tends to perform much better for the QP range of interest/(e.g., QPε{16, 20, 24, 28}). In this exemplary empirical formula QP/6 is truncated between 2 and 4 because λB has no linear relationship with λI,P when QP is too large or too small. Furthermore, also added to this scheme was a conditional consideration of the Non-Residual Direct mode since, due to the (16×16) size of the Direct Mode, some coefficients might not be completely thrown away, whereas the non residual Direct mode could improve efficiency.

It was also found that the conditional consideration, which was basically an evaluation of the significance of the Residual Direct mode's Coded Block Pattern (CBP) using MOD(CBP,16)<5, behaves much better in the RDO sense than a non conditional one. More particularly, considering that forcing a Non-RDO mode essentially implies an unknown higher quantization value, the performance of an in-loop de-blocking filter deteriorates. The error also added by this may be more significant than expected especially since there can be cases wherein no bits are required for the encoding of the NR-Direct mode, thus not properly using the λ parameter. In addition, it was also observed that using a larger quantizer such as QP+N (N>0) for B frames would give considerably better performance than the non conditional NR-Direct consideration, but not compared to the conditional one.

The experimental results show that the usage of the MVP, apart from having several additional benefits and solving almost all, if not all, related problems of Direct Mode, with proper RDO could achieve similar if not better performance than conventional systems.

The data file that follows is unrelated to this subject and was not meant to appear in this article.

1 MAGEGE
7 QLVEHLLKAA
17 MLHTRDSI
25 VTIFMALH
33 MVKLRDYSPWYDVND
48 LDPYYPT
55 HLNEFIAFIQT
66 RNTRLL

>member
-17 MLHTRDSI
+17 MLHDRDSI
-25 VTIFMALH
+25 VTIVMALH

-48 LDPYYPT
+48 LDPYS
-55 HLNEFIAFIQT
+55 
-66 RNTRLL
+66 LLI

The performance of such improved systems is dependent on the design of the motion vector and mode decision. It could be argued that the tested scheme, with the current RDO, in most of the cases tested is not as good as the partial MVP consideration with the same RDO enabled, but the benefits discussed above are too significant to be ignored. It is also pointed out that performance tends to improve further when the distance between the reference images increases. Experiments on additional sequences and conditions (including 3B frames) are also included in the table shown in FIG. 21.

As such, FIG. 21 is a table showing the performance difference of exemplary proposed schemes and proposed RDO versus conventional software (i.e., H.264/AVC JM3.3), in accordance with certain exemplary implementations of the present invention.

Here, the resulting performance of the improved scheme versus previously reported performance may be due at least in part to the larger λ of the JM version that was used, which basically benefited the zero reference more than others. Finally, not using block sizes smaller than 8×8 for bidirectional prediction does not appear to have any negative impact in the performance of the improved scheme/design.